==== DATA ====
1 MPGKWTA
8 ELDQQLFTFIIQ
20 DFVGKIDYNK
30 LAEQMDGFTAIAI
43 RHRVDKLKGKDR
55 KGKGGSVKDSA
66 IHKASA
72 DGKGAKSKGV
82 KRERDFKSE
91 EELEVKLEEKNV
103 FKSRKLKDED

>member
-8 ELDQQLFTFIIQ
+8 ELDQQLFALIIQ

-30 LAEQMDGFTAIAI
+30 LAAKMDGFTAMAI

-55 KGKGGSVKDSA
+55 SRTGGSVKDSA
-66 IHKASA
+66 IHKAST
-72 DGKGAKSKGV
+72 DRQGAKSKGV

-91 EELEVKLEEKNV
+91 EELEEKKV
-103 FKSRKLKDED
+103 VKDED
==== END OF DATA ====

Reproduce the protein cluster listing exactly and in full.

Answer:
1 MPGKWTA
8 ELDQQLFTFIIQ
20 DFVGKIDYNK
30 LAEQMDGFTAIAI
43 RHRVDKLKGKDR
55 KGKGGSVKDSA
66 IHKASA
72 DGKGAKSKGV
82 KRERDFKSE
91 EELEVKLEEKNV
103 FKSRKLKDED

>member
-8 ELDQQLFTFIIQ
+8 ELDQQLFALIIQ

-30 LAEQMDGFTAIAI
+30 LAAKMDGFTAMAI

-55 KGKGGSVKDSA
+55 SRTGGSVKDSA
-66 IHKASA
+66 IHKAST
-72 DGKGAKSKGV
+72 DRQGAKSKGV

-91 EELEVKLEEKNV
+91 EELEEKKV
-103 FKSRKLKDED
+103 VKDED